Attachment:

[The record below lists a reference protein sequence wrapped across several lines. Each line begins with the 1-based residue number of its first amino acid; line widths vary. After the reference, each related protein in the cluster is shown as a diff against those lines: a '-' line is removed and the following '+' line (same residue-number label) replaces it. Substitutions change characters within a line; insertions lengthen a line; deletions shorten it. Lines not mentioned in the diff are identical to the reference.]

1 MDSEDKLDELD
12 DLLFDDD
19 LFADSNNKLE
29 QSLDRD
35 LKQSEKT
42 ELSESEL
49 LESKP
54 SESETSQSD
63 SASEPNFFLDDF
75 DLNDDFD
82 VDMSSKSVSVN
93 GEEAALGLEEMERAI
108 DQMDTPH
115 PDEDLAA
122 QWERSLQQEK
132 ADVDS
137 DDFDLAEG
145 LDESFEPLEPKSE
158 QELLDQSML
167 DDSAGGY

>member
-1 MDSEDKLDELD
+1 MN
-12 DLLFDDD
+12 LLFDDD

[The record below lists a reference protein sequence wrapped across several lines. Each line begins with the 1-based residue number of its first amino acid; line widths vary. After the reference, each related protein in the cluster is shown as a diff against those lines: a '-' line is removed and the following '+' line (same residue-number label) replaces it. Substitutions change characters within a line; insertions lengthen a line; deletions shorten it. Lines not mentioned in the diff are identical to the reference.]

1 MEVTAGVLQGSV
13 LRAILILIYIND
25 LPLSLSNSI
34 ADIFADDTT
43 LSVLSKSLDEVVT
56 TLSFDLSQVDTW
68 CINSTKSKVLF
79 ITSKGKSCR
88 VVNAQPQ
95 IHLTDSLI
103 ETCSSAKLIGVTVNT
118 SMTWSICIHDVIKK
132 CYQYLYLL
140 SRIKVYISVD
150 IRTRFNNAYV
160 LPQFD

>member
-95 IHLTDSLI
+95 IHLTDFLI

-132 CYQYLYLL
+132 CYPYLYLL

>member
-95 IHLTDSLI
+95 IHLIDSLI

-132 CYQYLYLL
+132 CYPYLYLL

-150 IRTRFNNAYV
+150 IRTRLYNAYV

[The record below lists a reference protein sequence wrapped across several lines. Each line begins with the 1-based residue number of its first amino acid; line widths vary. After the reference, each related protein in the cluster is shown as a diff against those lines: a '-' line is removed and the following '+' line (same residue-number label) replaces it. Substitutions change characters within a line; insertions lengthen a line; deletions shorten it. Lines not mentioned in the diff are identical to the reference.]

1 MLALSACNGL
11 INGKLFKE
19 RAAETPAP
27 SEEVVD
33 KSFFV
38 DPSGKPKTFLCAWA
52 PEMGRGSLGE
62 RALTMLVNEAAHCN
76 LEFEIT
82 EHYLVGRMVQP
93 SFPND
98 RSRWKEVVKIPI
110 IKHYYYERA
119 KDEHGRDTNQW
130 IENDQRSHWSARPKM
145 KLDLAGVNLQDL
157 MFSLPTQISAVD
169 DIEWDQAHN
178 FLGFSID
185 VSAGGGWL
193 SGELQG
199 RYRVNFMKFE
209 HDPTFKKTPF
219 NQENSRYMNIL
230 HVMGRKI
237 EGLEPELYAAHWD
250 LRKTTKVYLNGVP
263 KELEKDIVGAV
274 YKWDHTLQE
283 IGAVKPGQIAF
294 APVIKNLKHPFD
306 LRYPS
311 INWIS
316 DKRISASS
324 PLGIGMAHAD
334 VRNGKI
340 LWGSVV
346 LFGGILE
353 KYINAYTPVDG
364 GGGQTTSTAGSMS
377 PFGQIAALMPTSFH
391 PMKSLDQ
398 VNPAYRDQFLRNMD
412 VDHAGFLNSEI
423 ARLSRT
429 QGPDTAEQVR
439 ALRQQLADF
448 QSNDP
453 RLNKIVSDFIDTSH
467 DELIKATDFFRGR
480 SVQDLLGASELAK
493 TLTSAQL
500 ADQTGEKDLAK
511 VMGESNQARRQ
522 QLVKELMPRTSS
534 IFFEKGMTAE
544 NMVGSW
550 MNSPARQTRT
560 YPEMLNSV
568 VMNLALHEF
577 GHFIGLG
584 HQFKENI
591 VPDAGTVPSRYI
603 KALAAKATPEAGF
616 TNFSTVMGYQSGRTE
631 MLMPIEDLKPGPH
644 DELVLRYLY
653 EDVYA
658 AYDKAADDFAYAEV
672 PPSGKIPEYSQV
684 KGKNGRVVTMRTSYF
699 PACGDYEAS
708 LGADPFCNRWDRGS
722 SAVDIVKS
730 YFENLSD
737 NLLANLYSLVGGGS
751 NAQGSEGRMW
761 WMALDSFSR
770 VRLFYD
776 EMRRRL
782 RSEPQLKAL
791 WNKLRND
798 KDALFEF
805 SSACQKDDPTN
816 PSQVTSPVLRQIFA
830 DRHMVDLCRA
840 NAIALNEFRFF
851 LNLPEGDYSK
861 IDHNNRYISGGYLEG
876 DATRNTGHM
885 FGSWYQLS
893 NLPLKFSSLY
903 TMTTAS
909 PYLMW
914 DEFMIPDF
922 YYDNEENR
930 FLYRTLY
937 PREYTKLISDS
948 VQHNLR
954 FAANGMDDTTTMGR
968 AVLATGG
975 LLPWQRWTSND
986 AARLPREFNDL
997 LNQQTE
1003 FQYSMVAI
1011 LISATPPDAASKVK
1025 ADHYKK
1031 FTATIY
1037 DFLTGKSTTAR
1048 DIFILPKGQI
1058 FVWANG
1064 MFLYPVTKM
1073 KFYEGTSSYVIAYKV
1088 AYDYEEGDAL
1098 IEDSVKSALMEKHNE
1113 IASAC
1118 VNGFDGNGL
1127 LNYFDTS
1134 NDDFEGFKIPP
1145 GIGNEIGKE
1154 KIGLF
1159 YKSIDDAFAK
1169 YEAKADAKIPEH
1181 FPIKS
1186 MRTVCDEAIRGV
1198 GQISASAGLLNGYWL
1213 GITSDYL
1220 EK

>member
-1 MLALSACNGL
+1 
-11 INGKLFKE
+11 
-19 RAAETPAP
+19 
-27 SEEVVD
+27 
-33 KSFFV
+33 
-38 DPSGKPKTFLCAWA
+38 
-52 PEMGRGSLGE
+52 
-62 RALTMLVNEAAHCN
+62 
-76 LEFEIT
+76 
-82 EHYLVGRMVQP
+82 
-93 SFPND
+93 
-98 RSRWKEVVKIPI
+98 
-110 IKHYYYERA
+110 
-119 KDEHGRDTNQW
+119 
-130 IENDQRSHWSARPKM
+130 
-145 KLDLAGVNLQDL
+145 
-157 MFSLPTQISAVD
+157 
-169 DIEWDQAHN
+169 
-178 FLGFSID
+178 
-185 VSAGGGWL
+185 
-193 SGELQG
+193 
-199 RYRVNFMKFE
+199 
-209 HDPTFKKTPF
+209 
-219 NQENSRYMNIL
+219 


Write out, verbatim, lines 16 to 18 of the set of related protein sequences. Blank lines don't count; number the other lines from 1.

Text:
122 QWERSLQQEK
132 ADVDS
137 DDFDLAEG